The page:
Friday, April 23, 2010

Dubai's First Farmers' Market

Yael Mejia is the founder and powerhouse behind Baker & Spice Dubai, and today I met her on the terrace outside the restaurant with its awesome view of the Burj Khalifa. But we weren’t looking at that. Below us was the very first fruits of her new venture, a proper farmers’ market, right here in Dubai.

The Baker & Spice philosophy is refreshingly simple; fresh, organic, homemade and local. Yael works very closely with farmers and suppliers, buying direct wherever possible, and with a strong focus on freshness and seasonality.

Today’s market brought together a number of these farmers and suppliers, giving them an opportunity to showcase their produce and sell direct to the public. Mazaraa Organic Farm from Abu Dhabi, Salata Farms from Ras Al Khaimah and Dar Al Fatah Farm from Abu Dhabi were all here, along with other retailers and producers sympathetic to the cause.

The range of fruit and vegetables was impressive, given that we are nearing the end of the growing and harvesting season, but is was the sheer quality and freshness of the produce that made the biggest impact. Also evident was the passion and pride of the producers, deservedly so. I came away with a healthy selection of vegetables and fruit, and will spend a happy hour or three wondering how best to use them. The tiny organics strawberries are especially good, small, intense and bursting with flavour, the way strawberries used to be.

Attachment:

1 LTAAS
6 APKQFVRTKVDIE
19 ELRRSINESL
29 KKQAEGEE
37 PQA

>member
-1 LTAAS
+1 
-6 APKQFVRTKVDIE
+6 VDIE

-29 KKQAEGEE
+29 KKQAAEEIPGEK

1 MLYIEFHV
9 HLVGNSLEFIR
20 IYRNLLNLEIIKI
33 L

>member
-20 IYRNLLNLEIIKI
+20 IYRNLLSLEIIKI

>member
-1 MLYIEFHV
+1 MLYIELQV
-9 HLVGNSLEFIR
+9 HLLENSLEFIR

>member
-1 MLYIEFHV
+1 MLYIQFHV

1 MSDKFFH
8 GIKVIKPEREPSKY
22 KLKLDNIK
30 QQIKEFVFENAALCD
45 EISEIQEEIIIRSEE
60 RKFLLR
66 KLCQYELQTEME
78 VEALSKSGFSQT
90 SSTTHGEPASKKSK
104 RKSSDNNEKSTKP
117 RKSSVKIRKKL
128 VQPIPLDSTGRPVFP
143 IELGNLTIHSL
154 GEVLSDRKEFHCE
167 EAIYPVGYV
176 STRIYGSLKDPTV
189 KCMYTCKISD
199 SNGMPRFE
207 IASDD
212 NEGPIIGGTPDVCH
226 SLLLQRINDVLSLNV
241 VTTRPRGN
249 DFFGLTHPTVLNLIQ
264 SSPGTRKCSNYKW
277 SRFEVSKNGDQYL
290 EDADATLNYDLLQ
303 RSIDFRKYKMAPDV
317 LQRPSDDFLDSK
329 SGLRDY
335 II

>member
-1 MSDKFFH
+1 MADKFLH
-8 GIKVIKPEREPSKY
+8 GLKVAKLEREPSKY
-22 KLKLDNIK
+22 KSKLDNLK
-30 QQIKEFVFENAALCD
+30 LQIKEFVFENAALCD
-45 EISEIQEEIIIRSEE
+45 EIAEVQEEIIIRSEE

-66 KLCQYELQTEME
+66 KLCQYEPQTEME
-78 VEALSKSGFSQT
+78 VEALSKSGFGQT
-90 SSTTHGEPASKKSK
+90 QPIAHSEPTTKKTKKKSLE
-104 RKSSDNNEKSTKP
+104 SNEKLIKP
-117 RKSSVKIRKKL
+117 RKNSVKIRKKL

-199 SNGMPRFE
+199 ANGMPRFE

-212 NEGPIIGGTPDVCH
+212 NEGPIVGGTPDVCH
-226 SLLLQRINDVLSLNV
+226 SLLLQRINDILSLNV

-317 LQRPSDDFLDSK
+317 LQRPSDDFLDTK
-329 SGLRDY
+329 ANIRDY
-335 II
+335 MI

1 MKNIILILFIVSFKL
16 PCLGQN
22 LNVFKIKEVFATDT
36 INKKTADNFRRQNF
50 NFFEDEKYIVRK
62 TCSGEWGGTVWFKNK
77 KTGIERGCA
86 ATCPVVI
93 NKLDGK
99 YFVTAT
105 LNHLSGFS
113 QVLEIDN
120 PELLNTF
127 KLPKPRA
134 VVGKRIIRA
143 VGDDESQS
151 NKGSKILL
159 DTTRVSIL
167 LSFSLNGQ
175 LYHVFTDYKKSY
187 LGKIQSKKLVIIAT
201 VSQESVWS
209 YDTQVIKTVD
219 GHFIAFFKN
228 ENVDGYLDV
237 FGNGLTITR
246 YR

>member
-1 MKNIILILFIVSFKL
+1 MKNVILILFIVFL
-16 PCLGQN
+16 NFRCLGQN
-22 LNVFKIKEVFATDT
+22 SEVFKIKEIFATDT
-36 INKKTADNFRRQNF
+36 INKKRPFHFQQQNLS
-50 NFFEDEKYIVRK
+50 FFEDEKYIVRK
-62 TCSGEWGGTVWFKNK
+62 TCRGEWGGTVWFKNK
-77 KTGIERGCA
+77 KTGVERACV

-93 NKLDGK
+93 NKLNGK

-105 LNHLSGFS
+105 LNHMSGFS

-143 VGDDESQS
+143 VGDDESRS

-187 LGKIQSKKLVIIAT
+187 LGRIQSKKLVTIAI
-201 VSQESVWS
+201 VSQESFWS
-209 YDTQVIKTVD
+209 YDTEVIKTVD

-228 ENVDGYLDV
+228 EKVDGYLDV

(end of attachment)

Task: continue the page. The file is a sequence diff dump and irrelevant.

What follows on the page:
Judging by the sheer number of people thronging the terrace, this bustling little market is set to make a big impact on the diets of Dubai. It supports local producers, minimizes transport impacts, and delivers some of the best ingredients I have been able to buy in eight years in this city.

It is likely to be repeated next Friday and for a couple of weekends after that, 11.00am to 3.00pm – check with Baker & Spice on 04 4252240 or go to

Thursday, April 22, 2010

When Advertising Goes Bad

Is it just me, or is the current LG radio commercial promoting their ‘marriage’ collections one of the most cack-handed pieces of drivel ever foisted on a long-suffering public. There are many poor quality commercials broadcast over our airwaves, but few ever descend to such depths of perfidy as this execrable insult.

It is awful. Racial stereotyping. Incompetent writing. Leaden delivery. Idiotic concept. Ludicrous premise. It beggars belief that a creative team thought it was worth doing, an account exec presented it to a client, a client approved it, a production house made it, three voice artists recorded it, and a station played it. And not one of these people had the wit, intelligence or courage to question whether it was any good.